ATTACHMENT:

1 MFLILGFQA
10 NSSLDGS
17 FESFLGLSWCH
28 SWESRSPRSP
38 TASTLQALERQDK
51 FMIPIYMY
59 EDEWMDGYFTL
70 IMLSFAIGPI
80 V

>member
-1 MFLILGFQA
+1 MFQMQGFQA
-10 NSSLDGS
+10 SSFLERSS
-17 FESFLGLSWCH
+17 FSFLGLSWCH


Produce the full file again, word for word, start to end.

1 MFLILGFQA
10 NSSLDGS
17 FESFLGLSWCH
28 SWESRSPRSP
38 TASTLQALERQDK
51 FMIPIYMY
59 EDEWMDGYFTL
70 IMLSFAIGPI
80 V

>member
-1 MFLILGFQA
+1 MFQMQGFQA
-10 NSSLDGS
+10 SSFLERSS
-17 FESFLGLSWCH
+17 FSFLGLSWCH